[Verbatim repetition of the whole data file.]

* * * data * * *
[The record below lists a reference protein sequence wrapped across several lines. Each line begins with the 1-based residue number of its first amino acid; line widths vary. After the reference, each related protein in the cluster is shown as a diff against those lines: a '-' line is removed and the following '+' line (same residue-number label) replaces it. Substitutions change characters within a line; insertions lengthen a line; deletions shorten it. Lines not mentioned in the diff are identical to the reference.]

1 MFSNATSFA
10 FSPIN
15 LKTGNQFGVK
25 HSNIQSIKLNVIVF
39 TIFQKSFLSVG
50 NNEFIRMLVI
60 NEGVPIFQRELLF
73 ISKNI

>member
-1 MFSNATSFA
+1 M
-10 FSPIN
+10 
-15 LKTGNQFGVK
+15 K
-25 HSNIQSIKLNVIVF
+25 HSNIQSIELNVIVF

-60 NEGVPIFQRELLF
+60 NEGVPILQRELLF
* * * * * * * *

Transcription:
[The record below lists a reference protein sequence wrapped across several lines. Each line begins with the 1-based residue number of its first amino acid; line widths vary. After the reference, each related protein in the cluster is shown as a diff against those lines: a '-' line is removed and the following '+' line (same residue-number label) replaces it. Substitutions change characters within a line; insertions lengthen a line; deletions shorten it. Lines not mentioned in the diff are identical to the reference.]

1 MFSNATSFA
10 FSPIN
15 LKTGNQFGVK
25 HSNIQSIKLNVIVF
39 TIFQKSFLSVG
50 NNEFIRMLVI
60 NEGVPIFQRELLF
73 ISKNI

>member
-1 MFSNATSFA
+1 M
-10 FSPIN
+10 
-15 LKTGNQFGVK
+15 K
-25 HSNIQSIKLNVIVF
+25 HSNIQSIELNVIVF

-60 NEGVPIFQRELLF
+60 NEGVPILQRELLF